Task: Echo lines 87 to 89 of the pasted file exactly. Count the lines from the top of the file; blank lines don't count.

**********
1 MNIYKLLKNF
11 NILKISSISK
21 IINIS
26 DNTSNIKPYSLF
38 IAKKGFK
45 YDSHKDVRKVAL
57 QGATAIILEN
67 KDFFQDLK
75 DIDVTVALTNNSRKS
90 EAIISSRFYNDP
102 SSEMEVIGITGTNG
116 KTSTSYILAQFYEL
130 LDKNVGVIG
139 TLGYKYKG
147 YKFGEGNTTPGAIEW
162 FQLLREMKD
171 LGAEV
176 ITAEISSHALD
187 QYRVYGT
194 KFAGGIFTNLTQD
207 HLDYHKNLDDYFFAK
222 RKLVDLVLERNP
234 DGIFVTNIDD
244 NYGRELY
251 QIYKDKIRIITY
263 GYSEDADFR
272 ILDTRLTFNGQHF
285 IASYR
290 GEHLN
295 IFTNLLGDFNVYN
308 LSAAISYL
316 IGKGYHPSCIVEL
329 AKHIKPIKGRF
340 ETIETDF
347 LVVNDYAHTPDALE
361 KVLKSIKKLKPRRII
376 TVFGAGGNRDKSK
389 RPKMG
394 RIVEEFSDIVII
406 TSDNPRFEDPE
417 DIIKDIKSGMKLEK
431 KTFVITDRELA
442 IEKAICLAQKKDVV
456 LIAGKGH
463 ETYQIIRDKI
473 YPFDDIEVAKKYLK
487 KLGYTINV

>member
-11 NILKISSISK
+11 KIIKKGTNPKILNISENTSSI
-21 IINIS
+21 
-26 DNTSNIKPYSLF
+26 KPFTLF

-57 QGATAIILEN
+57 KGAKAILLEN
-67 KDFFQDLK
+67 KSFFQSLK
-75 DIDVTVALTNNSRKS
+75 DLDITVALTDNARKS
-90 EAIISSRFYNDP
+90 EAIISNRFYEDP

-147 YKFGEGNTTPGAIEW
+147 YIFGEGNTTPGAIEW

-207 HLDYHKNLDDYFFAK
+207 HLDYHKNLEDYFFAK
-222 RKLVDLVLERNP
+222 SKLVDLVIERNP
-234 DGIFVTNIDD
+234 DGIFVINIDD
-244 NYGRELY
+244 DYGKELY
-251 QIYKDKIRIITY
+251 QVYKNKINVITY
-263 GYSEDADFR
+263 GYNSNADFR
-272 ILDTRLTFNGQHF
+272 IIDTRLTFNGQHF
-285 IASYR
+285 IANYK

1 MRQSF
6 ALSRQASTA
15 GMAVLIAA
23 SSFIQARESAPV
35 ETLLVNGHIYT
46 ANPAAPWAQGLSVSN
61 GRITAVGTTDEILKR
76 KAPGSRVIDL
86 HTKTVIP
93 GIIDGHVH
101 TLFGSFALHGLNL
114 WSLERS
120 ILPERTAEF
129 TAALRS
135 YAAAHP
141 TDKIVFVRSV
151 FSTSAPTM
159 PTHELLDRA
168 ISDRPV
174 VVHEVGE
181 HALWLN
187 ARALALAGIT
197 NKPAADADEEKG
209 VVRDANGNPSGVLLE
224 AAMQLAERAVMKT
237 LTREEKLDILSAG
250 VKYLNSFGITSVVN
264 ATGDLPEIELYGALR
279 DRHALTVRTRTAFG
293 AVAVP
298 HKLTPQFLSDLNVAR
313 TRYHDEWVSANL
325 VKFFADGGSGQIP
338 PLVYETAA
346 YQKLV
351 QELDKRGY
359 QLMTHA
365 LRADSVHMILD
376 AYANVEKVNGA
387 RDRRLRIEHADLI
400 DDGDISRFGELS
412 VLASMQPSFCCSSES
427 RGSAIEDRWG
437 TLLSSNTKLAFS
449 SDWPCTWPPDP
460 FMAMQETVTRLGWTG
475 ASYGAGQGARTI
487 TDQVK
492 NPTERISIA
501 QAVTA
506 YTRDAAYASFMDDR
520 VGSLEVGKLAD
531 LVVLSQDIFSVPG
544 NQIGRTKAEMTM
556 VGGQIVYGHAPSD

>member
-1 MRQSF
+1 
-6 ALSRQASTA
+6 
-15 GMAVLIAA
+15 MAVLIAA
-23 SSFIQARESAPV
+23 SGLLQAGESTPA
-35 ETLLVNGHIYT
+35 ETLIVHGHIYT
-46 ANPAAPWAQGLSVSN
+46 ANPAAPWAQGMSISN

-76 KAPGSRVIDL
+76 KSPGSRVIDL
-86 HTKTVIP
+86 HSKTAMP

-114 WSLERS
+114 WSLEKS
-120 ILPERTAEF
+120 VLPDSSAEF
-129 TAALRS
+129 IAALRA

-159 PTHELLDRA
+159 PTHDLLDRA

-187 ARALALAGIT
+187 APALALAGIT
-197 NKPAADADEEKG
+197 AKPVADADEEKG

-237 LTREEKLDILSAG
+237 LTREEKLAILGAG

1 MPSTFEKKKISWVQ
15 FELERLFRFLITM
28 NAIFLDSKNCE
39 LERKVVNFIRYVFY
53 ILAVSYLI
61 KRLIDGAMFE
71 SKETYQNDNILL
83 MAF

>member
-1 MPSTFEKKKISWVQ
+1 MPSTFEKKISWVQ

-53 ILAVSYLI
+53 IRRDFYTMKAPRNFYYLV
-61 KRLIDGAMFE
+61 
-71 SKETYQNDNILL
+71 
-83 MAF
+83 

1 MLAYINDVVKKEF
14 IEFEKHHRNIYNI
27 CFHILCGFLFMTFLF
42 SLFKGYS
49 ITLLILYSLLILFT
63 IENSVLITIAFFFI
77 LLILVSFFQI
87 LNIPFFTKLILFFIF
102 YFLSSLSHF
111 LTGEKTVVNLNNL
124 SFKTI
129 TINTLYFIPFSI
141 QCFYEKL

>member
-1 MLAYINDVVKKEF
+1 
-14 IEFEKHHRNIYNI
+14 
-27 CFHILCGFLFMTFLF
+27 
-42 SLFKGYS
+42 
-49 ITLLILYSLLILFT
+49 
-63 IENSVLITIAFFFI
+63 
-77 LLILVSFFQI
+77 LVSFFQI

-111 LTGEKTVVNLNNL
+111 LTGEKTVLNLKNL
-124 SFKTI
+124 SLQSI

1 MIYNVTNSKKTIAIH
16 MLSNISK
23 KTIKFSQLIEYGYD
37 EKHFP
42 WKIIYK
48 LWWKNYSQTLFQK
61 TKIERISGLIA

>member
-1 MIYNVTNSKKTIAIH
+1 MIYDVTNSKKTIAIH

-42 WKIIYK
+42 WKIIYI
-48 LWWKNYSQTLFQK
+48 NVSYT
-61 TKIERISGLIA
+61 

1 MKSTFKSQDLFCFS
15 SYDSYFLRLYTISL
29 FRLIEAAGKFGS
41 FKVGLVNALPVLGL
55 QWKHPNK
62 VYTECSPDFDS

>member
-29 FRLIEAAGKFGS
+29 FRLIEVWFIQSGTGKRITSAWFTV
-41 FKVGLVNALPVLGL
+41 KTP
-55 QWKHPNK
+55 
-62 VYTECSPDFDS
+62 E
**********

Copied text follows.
61 GRITAVGTTDEILKR
76 KAPGSRVIDL
86 HTKTVIP